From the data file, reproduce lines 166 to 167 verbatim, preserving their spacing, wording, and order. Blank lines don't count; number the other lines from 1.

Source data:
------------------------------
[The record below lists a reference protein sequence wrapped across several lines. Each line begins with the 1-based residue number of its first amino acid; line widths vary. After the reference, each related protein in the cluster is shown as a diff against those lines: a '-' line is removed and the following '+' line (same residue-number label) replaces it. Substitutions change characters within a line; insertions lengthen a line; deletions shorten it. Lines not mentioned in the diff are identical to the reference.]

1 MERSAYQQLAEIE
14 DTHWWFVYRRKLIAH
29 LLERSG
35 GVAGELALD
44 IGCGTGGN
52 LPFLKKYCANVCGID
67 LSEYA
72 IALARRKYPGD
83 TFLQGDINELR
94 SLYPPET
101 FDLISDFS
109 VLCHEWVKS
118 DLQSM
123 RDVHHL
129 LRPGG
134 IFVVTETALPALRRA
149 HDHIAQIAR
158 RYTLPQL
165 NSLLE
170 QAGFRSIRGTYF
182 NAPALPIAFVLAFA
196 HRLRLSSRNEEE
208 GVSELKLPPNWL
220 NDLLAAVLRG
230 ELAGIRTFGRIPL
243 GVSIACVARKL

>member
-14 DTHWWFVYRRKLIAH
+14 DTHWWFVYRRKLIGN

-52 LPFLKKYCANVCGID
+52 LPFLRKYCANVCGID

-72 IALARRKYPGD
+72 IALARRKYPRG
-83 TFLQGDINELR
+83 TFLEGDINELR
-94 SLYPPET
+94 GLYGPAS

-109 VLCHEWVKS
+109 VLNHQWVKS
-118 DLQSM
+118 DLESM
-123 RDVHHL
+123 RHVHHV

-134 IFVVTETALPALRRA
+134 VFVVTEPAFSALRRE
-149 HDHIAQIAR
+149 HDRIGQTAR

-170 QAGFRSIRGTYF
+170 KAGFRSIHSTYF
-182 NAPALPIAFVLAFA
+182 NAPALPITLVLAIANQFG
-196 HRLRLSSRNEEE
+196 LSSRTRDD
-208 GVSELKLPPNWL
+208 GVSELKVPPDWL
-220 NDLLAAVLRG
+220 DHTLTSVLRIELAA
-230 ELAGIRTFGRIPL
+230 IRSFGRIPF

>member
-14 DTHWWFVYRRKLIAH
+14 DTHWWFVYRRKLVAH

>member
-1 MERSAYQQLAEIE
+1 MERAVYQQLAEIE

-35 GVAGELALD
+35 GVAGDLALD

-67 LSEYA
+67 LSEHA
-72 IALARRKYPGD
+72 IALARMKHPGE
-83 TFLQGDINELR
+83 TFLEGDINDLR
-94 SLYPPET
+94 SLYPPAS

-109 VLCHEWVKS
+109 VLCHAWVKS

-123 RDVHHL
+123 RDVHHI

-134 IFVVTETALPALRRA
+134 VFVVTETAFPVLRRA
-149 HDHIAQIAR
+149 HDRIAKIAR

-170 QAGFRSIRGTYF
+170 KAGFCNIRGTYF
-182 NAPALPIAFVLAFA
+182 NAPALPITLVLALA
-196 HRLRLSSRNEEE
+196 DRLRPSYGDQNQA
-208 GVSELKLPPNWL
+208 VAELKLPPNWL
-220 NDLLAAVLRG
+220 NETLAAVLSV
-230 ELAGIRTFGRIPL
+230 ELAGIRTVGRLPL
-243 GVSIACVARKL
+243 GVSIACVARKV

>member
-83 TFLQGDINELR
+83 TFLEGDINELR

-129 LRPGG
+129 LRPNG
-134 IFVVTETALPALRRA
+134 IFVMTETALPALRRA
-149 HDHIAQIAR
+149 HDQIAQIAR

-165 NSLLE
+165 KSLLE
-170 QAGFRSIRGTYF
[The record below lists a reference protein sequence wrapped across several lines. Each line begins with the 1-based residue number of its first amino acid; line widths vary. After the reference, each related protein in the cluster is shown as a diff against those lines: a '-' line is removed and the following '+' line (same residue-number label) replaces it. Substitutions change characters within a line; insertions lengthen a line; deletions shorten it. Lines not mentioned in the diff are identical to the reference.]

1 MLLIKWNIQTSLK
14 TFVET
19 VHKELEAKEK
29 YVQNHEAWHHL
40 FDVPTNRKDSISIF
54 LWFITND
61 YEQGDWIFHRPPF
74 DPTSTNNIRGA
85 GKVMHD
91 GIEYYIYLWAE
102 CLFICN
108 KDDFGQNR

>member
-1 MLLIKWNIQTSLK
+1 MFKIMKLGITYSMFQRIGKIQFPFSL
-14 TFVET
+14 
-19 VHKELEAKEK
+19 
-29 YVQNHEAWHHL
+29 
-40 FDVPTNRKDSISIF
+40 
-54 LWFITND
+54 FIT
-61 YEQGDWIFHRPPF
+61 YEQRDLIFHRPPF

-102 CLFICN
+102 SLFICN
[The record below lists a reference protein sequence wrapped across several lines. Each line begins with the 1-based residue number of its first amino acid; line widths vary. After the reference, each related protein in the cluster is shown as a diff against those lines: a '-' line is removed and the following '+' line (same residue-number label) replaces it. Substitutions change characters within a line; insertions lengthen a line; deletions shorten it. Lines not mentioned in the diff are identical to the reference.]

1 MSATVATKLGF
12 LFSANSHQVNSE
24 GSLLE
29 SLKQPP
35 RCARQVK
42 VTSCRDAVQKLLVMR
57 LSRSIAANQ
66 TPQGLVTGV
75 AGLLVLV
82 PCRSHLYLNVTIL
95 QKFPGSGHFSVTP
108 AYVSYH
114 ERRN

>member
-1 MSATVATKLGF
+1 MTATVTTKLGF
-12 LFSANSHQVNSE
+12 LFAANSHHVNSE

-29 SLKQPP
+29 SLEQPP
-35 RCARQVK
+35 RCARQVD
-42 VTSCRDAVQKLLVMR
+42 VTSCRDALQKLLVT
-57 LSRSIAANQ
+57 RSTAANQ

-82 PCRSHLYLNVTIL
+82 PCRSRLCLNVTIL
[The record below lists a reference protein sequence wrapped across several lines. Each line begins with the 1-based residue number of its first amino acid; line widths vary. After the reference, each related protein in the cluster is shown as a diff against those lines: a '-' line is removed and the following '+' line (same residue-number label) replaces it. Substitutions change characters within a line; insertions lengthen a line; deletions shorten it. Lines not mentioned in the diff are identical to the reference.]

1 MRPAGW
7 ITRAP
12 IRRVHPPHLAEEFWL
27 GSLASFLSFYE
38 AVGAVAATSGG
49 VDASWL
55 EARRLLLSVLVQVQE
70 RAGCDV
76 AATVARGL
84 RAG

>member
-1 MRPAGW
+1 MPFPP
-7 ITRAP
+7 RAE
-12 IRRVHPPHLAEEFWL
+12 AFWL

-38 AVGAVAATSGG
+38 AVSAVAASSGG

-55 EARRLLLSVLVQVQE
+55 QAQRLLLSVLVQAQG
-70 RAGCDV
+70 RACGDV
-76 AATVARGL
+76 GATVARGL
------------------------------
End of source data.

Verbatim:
-57 LSRSIAANQ
+57 RSTAANQ